As has been described, the principles of the present invention enable the implementation of a power policy over an entire IT network. This enables an IT administrator to manage an entire network of devices from a comprehensive perspective, thereby increasing the efficiency in leveraging a fixed power source. While the above description has been directed to a network of VoIP phones, it should be noted that the principles of the present invention can be applied to a network of computing devices, such as thin PC clients. In this example, various power modes can be defined that can relate to various power parameters such as the brightness of the screen, USB power, clock speed of the CPU, etc.

It should be noted that the principles of the present invention can be applied to various networks that use standard or non-standard (e.g., 2.5 G, 5 G, etc.) link rates, as well as future link rates (e.g., 40 G, 100 G, etc.). Also, the principles of the present invention can be applied to various two-pair and four-pair PoE applications.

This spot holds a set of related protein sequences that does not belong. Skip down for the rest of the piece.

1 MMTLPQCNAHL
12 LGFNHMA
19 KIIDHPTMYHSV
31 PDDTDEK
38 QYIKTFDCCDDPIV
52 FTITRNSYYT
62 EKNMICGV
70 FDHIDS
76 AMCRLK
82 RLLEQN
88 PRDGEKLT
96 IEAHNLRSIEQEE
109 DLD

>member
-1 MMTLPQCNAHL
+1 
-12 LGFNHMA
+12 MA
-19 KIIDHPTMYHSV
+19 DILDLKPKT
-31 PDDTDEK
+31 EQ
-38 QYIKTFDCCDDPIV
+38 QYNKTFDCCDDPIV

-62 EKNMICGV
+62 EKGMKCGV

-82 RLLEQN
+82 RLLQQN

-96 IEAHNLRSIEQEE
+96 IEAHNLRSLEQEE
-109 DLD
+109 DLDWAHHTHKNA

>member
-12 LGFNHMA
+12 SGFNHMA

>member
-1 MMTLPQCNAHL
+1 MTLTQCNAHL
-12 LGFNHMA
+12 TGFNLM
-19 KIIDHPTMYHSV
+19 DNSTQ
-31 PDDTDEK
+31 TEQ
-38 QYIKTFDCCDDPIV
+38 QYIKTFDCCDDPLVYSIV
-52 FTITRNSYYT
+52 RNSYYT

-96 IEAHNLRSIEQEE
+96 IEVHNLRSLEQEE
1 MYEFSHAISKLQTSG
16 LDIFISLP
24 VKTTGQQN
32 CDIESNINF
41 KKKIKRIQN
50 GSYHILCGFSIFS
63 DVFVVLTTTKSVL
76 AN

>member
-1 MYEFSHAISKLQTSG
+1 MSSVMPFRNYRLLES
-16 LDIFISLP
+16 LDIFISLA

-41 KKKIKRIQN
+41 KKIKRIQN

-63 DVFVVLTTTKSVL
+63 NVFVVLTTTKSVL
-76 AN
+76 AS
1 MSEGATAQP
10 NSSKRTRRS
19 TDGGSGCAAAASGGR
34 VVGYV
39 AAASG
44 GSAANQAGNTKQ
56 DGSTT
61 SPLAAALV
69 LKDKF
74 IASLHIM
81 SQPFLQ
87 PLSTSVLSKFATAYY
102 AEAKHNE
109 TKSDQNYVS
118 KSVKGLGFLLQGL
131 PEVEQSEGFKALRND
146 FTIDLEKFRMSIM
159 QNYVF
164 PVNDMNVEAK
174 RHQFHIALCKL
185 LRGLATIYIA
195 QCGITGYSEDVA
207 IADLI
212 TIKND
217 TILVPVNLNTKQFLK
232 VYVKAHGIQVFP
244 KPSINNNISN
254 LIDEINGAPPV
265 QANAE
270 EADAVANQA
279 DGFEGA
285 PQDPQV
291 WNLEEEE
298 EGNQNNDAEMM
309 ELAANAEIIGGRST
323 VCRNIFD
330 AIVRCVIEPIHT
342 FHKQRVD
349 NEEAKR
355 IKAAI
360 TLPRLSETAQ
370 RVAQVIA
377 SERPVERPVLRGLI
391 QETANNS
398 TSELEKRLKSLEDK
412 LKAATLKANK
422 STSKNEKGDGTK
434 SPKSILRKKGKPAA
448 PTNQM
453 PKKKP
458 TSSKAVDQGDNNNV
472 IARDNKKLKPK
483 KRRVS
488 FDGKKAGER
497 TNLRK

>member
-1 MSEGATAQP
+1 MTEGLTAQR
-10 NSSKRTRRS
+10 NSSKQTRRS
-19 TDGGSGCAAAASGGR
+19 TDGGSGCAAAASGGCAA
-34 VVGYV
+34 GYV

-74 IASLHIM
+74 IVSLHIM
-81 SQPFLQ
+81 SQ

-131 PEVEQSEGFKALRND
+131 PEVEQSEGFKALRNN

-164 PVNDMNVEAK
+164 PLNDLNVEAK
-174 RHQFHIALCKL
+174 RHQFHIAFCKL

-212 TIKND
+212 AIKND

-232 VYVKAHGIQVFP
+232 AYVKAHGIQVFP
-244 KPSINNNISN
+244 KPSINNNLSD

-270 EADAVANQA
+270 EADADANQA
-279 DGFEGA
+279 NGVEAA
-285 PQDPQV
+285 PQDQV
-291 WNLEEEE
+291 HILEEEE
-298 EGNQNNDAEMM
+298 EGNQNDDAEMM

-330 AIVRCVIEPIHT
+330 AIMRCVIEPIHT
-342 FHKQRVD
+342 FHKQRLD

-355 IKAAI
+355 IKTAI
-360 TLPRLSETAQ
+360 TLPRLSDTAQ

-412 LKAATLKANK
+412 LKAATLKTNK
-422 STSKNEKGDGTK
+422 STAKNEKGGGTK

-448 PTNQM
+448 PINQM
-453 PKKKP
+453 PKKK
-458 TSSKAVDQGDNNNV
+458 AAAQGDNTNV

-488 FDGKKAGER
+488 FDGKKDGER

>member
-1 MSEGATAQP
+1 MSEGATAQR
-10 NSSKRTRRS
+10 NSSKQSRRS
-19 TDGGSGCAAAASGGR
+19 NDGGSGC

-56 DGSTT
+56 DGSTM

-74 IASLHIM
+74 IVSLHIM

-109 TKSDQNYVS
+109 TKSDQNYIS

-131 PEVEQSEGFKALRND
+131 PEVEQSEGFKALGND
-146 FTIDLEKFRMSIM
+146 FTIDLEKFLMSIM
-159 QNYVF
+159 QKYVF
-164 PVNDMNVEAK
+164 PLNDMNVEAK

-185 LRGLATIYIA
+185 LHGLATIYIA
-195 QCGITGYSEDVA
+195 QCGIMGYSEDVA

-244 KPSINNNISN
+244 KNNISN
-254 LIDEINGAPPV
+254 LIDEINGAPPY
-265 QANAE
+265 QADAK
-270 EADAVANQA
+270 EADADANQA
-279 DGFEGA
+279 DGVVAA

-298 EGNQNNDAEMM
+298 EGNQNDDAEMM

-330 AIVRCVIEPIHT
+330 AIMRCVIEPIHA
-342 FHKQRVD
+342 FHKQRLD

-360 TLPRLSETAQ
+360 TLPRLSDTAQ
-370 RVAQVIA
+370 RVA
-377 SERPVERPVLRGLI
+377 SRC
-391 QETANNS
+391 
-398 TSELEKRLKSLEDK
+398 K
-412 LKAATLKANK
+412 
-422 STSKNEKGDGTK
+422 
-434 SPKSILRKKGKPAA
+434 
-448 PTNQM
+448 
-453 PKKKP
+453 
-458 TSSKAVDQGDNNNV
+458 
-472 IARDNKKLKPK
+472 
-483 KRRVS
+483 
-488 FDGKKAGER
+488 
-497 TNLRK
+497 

These and other aspects of the present invention will become apparent to those skilled in the art by a review of the preceding detailed description. Although a number of salient features of the present invention have been described above, the invention is capable of other embodiments and of being practiced and carried out in various ways that would be apparent to one of ordinary skill in the art after reading the disclosed invention, therefore the above description should not be considered to be exclusive of these other embodiments. Also, it is to be understood that the phraseology and terminology employed herein are for the purposes of description and should not be regarded as limiting.

Claims (10)

What is claimed is:
1. A method, comprising:
operating a first of a plurality of powered devices in a first operating mode, wherein during the first operating mode, the first of the purality of powered devices receives a first level of power from a power sourcing equipment (PSE) switch device, the PSE switch device having a plurality of network ports coupled respectively to the plurality of powered devices via a corresponding plurality of network cables, wherein the first operating mode is associated with a first power configuration of the first of the plurality of powered devices, the first power configuration enabling the first of the plurality of powered devices to support both a primary function and a secondary function;